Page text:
Ah, but not so fast. Despite being on track for record tax collection, it appears that our well-intentioned government doesn’t really understand what every small business owner intuitively knows (or is forced to learn quickly): you shouldn’t consistently spend more than you bring in.

If you do that in business, you will go broke unless you can find another source of capital. Unfortunately for us, our government thinks it has found its own new source: private small and medium-sized businesses. The marketing plan is simple: have the wealthiest among us pay a little more so that those who need it most can benefit.

In the tech sector, the vast majority of startups get their funding from other small business entrepreneurs.

As we are discovering, however, this isn’t about taxing the wealthiest among us at all. This is an all-out attack on entrepreneurs, practitioners, and family-farm owners (i.e. everyone not a private-sector employee or government worker). This is a hastily put-together plan, launched in the summer with a very short consultation period under the guise of “fairness.” It’s an embarrassing, short-sighted, and ill-conceived execution of a deeply-flawed plan.

How “fair” is it that Canadians who have worked hard all of their lives are now faced with unforeseen taxes on the potential rewards of all the risks they’ve taken, and incredible effort they have put forth to build their businesses? How fair is it that the spouse who has contributed to the family business by covering the home front for the 60-plus-hour-a-week entrepreneur will now not be able to be properly compensated?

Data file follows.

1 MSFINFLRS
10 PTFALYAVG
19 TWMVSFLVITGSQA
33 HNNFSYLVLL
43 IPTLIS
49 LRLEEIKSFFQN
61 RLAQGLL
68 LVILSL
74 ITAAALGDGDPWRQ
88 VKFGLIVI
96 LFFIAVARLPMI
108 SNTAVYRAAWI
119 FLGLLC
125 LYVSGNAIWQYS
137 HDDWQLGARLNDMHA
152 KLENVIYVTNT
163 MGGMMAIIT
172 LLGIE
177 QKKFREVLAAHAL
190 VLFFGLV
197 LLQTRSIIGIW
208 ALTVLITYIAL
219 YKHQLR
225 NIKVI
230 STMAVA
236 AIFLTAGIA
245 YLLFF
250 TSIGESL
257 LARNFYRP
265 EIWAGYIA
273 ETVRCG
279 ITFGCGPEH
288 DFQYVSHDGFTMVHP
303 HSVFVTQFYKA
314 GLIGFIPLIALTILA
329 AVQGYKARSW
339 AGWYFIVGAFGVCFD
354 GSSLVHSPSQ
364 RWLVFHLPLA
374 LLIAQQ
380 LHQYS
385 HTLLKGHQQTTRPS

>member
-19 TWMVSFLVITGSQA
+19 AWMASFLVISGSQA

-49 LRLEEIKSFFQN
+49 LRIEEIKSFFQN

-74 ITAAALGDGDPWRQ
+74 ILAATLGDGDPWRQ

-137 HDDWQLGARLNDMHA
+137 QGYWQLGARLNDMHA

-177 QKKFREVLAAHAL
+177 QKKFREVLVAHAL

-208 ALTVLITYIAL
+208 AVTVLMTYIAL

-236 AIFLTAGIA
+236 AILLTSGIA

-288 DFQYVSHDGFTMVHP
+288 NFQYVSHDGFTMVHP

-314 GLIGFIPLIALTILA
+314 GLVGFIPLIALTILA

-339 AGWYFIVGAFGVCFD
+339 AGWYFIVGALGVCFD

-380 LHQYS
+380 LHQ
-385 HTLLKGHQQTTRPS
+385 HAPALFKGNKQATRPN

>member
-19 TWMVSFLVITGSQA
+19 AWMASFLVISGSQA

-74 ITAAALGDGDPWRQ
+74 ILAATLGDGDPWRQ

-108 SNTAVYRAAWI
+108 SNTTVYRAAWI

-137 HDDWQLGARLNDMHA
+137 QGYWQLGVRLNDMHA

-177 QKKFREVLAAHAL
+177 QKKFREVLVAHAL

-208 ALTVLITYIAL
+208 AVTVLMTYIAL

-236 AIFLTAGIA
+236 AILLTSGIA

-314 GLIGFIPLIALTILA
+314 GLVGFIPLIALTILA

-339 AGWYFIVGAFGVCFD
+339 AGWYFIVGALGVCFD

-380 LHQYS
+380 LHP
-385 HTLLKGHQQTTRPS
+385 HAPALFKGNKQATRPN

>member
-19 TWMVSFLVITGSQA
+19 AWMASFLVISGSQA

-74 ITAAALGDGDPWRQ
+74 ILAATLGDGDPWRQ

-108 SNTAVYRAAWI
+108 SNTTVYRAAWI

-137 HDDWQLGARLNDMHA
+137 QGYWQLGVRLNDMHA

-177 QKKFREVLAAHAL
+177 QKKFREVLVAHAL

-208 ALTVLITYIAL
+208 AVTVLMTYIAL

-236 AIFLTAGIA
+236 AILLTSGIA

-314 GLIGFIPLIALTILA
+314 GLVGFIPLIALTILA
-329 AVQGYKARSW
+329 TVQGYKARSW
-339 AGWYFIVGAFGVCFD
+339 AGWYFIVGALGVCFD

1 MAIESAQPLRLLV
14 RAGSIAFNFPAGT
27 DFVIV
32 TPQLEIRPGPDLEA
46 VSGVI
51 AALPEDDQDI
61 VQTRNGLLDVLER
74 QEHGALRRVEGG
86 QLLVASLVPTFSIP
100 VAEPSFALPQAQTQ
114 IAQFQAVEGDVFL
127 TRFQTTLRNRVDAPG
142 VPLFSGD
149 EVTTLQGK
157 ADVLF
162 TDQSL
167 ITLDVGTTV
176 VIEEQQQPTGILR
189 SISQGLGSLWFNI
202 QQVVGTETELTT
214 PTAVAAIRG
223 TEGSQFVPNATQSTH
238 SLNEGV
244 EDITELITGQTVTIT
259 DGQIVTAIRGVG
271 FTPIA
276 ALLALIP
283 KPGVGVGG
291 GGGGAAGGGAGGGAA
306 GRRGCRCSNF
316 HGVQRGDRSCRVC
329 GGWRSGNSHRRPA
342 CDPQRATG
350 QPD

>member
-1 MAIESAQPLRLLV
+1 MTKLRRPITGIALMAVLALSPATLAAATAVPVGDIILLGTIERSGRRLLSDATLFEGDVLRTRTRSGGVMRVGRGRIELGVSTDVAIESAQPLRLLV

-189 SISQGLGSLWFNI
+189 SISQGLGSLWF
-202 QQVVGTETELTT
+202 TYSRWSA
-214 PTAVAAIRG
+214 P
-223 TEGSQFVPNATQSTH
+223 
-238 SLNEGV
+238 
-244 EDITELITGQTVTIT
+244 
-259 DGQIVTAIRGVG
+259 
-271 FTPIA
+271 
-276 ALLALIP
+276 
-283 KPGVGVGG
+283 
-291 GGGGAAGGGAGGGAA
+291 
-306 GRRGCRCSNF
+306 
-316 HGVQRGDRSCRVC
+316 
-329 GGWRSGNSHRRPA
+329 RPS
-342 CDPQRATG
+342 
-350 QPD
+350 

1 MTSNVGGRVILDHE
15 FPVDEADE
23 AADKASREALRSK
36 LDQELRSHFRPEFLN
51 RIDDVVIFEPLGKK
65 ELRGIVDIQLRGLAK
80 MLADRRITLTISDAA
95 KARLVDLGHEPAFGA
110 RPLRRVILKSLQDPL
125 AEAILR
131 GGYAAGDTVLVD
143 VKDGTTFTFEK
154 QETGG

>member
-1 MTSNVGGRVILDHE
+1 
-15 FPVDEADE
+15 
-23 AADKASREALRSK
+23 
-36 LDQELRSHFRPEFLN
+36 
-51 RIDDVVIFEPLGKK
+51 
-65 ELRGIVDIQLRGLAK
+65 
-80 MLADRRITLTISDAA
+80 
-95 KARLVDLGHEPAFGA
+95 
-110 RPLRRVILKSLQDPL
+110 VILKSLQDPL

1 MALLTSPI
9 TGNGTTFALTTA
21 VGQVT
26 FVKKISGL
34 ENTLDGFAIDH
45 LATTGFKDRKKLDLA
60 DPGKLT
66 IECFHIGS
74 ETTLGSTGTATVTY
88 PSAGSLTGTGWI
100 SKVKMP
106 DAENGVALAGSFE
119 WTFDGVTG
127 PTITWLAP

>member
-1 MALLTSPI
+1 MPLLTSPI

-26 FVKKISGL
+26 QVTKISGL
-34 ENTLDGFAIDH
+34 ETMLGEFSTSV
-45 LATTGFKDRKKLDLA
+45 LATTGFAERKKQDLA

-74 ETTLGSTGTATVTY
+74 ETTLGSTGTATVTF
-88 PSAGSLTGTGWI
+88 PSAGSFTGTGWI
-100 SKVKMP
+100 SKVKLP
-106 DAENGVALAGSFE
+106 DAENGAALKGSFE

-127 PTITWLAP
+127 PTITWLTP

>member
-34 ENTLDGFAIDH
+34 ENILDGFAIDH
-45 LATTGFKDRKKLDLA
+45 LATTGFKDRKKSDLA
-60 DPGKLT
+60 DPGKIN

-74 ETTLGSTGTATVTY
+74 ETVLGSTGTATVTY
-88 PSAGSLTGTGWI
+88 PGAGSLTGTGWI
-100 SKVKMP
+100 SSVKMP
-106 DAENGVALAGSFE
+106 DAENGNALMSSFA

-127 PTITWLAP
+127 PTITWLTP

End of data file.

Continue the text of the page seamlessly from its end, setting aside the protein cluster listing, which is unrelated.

And how is any of this good for our country? In the tech sector, the vast majority of startups get their funding from other small business entrepreneurs. One major fallout from the proposed Liberal tax changes is that there will be a lot less of this money available for investment. Over 80 percent of startups are funded by personal capital. Every small business owner in the country knows full well that this void will not be filled by the Canadian chartered banks.

Related: BlueCat’s Michael Hyatt explains why proposed tax changes are an attack on entrepreneurs

How is it good for our country when the savings put aside for the years that a business does not do as well as its norm are now going to be taxed at potentially 70+ percent? How is this “dead” money? It’s not only alive, but also living a very important existence.

How is it good for our country that, so often now, the best jobs are government jobs–ones where salaries are, on average, higher than those in the private sector and have vastly superior job security and, of course, have some of the most generously defined-pension benefits in the world?

This is not the Canada that my father made his mark in, and this is not the Canada that I have told my children about. By daring to dream big, small business owners have helped create a country that seemingly has it all. Our growth has been strong, inflation low, and the dream was real. Now, with rising insurance premiums, high urban rents, increasing employee-benefit costs, flying hydro rates, challenging new labour laws, and new minimum wage levels, achieving success is exceptionally difficult.

However, many of us embrace that challenge on a daily basis. That said, there comes a point when you realize that the best jobs are, indeed, government jobs and that the risk-reward ratio has finally tipped against the entrepreneur.

These planned, unfair tax changes are that tipping point.

Please visit wtfjt.ca to make your voice heard.

For a detailed look into how these tax changes would affect entrepreneurs, check out this CanCon podcast featuring LiveCA founder Josh Zweig, and ScaleUP Ventures partner Matt Roberts:

Bruce Croxon

Bruce Croxon

Bruce Croxon is the Managing Partner at Round13 Capital. He spent the first half of his career piloting Lavalife from infancy through to its sale in 2004 for $176 million. Following his three-season stint on CBC’s hit show Dragons’ Den, Bruce co-founded Round13 to help fund Canada’s most promising growth stage digital companies.